Tier-1 servers are infected devices with a “supernode” module installed that act as part of the command and control infrastructure of the botnet, with some of the victims located in the USA. Tier-2 servers are also command and control servers, but the Qakbot operators operate them, usually from rented servers outside the USA.
The FBI says that both the Tier-1 and Tier-2 servers are used to relay encrypted communication with the Tier-3 servers.
These Tier-3 servers act as the central command and control servers for issuing new commands to execute, new malicious software modules to download, and malware to install from the botnet’s partners, such as ransomware gangs.
Every 1 to 4 minutes, the Qakbot malware on infected devices would communicate with a built-in list of Tier-1 servers to establish encrypted communication with a Tier-3 server and receive commands to execute or new payloads to install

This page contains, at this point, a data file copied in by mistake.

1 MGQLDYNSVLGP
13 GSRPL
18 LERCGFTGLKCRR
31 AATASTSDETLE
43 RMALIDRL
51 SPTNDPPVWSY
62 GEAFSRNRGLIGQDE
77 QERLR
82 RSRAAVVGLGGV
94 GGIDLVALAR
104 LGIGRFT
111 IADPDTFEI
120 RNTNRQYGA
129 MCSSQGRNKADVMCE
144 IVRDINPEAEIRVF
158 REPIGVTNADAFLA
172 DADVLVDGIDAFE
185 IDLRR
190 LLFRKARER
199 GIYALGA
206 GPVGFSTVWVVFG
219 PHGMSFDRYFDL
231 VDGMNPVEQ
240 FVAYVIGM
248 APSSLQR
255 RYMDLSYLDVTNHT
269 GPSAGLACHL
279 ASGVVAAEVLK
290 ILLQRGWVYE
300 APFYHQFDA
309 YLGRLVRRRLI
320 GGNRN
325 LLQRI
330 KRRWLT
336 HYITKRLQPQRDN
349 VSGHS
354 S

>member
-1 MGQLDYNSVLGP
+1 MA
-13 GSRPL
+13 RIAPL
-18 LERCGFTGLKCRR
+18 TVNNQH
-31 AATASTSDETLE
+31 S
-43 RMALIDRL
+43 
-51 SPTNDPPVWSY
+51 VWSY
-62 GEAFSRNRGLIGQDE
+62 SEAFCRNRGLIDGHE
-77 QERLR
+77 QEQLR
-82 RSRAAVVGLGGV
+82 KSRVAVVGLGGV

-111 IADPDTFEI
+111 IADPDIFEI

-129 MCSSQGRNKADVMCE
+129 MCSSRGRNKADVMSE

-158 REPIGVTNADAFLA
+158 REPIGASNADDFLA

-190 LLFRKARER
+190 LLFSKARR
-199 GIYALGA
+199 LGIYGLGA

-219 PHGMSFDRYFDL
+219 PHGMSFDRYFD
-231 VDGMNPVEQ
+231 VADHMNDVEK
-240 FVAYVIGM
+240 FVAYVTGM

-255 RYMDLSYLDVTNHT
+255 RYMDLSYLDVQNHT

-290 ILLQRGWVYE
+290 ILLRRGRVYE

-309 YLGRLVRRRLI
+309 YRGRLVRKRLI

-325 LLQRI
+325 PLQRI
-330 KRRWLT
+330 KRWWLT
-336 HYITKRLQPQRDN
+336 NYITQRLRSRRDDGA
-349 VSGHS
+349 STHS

However, after the FBI infiltrated the Qakbot’s infrastructure and administrator’s devices, they accessed the encryption keys used to communicate with these servers.
Using these keys, the FBI used an infected device under their control to contact each Tier-1 server and have it replace the already installed Qakbot “supernode” module with one created by law enforcement.
This new FBI-controlled supernode module used different encryption keys not known to the Qakbot operators, effectively locking them out of their own command and control infrastructure as they no longer had any way to communicate with the Tier-1 servers.
The FBI then created a custom Windows DLL (or Qakbot module) [VirusTotal] that acted as a removal tool and was pushed to infected devices from the now-hijacked Tier-1 servers.
Based on an analysis of the FBI module by SecureWorks, this custom DLL file issued the